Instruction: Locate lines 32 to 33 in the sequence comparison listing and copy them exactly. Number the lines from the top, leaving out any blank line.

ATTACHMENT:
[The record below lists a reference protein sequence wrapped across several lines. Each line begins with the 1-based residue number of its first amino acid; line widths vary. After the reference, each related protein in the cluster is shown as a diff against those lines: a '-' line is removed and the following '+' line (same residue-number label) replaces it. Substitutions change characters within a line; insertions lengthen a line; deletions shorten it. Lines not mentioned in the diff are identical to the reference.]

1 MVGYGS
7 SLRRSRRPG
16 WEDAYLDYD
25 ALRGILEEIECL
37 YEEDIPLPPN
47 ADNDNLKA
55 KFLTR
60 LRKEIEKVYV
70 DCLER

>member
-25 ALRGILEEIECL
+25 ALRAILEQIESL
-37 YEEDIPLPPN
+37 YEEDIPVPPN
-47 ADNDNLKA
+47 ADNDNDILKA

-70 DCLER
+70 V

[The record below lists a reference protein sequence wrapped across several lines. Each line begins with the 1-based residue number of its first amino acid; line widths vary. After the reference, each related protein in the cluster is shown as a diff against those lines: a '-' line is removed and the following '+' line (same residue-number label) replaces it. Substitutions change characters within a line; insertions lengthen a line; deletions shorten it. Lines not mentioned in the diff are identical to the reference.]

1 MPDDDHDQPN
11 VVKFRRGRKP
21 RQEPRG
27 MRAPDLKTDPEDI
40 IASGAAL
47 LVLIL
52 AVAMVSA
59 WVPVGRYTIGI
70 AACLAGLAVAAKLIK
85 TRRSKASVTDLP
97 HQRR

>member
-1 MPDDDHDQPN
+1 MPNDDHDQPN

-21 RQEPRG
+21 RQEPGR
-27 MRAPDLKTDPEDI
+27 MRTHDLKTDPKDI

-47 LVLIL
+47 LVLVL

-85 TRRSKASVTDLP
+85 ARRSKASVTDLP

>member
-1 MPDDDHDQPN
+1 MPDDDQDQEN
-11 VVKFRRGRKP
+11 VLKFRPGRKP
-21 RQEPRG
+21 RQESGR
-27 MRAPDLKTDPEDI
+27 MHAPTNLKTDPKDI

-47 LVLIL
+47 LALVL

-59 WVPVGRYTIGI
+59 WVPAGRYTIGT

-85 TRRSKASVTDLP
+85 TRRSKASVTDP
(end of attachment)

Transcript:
>member
-1 MPDDDHDQPN